The Deep Foundations Institute (DFI) and European Federation of Foundation Contractors (EFFC) have released a free download of their recent Best Practice Guide to Tremie Concrete for Deep Foundations.
The task group recognized the potential for improving project quality and cost effectiveness by remedying tremie concrete practice, members identifying significant issues related to the use of mixes with insufficient workability, stability or robustness; poor specifications; and, inadequate testing procedures.
Guide to Tremie Concrete authors also cite a) trends favoring higher strength concrete classes and lower water/cement ratio mixes, each hinging on admixtures to compensate for reduced workability and address often competing demands for workability in the fresh state and setting time; b) how current testing methods have not evolved at comparable pace to allow results to reflect more complex mixes' rheological properties; and, c) tendencies to base acceptance on slump or flow table test results.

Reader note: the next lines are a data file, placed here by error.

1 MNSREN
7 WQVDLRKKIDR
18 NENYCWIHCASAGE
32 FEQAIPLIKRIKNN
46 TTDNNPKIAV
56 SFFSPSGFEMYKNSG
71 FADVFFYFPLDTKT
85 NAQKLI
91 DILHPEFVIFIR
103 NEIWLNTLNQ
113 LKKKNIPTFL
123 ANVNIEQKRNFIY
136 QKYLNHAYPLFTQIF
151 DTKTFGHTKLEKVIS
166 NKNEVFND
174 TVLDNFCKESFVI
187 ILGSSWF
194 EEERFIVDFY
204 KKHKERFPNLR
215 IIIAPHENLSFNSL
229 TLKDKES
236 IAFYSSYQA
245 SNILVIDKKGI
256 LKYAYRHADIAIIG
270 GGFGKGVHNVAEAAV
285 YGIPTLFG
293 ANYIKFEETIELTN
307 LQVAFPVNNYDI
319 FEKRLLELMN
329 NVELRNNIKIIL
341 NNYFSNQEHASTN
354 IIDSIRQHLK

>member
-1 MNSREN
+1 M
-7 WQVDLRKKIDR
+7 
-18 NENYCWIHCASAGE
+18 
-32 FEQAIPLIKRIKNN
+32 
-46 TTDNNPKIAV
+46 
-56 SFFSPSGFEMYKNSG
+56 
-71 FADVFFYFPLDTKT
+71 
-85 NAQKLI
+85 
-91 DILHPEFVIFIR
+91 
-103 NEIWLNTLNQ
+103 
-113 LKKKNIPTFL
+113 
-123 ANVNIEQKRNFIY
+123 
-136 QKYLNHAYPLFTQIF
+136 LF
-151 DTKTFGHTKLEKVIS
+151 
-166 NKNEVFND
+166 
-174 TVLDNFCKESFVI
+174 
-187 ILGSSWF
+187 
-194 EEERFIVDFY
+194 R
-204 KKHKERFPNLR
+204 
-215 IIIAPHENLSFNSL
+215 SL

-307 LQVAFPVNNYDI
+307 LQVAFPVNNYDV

Methods for accomplishing this task include tremie concrete
, replaced aggregate concrete, using a bottom-opening bucket, pumped concrete, or bagged concrete.
Each pile forming the barrier wall was cast in three steps over an 11-to 12-day cycle: I) slurry wall excavation down to top of bedrock, with tremie concrete
backfill; 2) directional drilling of pilot hole behind initial concrete layer; and, 3) pilot hole-guided drilling of cylindrical pile into the bedrock, tremie concrete
backfill for full-depth, finished wall.